This is also particularly relevant for the field of heritage. Here too, community can be defined in various ways. A heritage community can be defined as those groups of, for example, citizens or individuals, who value and define material and immaterial heritage in a specific spatial context. A heritage community can at the same time be defined as those being subject to heritage management and preservation. Waterton and Smith (2010, 11) explain this as follow: “community or group identity becomes the object of regulation through the heritage management process, not only reinforcing the power differentials in community–expert relations but also ensuring the legitimacy of essentialist notions of ‘community’ and their continual misrecognition”. A heritage community is thus also highly formalized and institutionalized in a context of government officials and consultants, academic researchers, legal experts, and, perhaps more recently, commercials actors who created specific thinking, speaking, and acting about heritage conceptualization and accordingly heritage management practices. These actors not only define heritage but in a way also impose a conceptualization of heritage on other groups or communities. Within the domain of heritage, including communities’ understandings of heritage, has become an integral part of heritage management. This counts for both material and immaterial heritage as Watson and Waterton (2010, 2) state that “community engagement with heritage is more overtly linked with cultural distinctiveness, identity, and nationalism, or exists as an articulation of ancestral links with important places, traditions and narratives”. Hence, many scholars in the field of heritage are studying issues of community involvement (e.g. Mydland and Grahn 2012, Parkinson et al. 2016). These scholars note that communities’ understanding of heritage can emphasize a broader range of meanings, including also immaterial aspects and that heritage becomes a cultural tool that communities and individuals use to express, facilitate, and construct a sense of identity, self, and belonging. In fact, this means that there are as many understandings of heritage as there are communities or individuals who express this understanding of heritage. There is also literature to be found about the link between immaterial and material heritage and communities. Murzyn-Kupisz and Działek (2013) for example investigate the importance of heritage (being it material or immaterial) in creating and enhancing social capital, as they call it. Social capital is defined as a concept to define the socio-economic development of particular groups, communities, or neighbourhoods. A heritage community can thus best be defined as those who signify material and immaterial heritage.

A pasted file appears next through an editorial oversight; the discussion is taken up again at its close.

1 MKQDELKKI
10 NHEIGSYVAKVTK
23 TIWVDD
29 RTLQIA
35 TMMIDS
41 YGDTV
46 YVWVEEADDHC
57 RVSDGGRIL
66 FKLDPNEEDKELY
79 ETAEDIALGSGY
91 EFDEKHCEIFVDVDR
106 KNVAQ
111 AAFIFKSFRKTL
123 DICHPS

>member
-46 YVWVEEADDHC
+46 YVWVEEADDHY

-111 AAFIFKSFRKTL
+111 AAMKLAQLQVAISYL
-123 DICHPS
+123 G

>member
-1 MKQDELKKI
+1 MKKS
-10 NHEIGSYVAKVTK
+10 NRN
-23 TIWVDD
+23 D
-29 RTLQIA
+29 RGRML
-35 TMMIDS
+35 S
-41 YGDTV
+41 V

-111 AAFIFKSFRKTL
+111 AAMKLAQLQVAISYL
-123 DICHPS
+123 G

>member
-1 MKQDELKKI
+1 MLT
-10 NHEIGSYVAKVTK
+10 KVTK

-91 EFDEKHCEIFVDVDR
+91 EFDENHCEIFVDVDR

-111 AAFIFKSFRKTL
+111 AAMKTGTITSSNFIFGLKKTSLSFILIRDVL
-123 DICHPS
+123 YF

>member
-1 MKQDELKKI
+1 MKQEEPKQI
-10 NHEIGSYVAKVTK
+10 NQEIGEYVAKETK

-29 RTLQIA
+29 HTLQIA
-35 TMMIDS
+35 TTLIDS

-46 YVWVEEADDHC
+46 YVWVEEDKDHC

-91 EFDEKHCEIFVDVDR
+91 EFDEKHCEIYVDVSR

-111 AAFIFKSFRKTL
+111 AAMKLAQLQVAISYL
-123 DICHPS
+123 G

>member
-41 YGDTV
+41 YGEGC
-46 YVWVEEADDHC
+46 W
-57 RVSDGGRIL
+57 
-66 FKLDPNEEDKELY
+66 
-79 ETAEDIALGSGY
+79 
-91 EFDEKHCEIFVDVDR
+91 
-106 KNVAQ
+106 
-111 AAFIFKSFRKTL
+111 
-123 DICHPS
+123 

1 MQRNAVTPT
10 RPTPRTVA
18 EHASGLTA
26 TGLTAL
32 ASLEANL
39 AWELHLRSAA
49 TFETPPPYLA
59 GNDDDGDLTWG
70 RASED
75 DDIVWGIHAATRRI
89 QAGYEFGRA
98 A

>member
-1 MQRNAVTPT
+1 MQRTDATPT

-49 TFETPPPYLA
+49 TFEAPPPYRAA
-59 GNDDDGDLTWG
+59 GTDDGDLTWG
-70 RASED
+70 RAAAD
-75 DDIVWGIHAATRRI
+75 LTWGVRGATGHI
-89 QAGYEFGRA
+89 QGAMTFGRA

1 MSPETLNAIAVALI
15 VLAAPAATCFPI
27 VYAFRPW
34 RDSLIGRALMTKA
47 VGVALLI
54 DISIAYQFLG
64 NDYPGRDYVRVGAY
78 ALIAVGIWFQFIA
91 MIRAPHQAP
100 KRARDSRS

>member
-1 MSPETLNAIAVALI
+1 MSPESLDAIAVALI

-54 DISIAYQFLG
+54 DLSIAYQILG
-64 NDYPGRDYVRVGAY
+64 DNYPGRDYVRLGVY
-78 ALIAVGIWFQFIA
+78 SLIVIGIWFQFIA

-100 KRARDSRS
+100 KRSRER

Reference list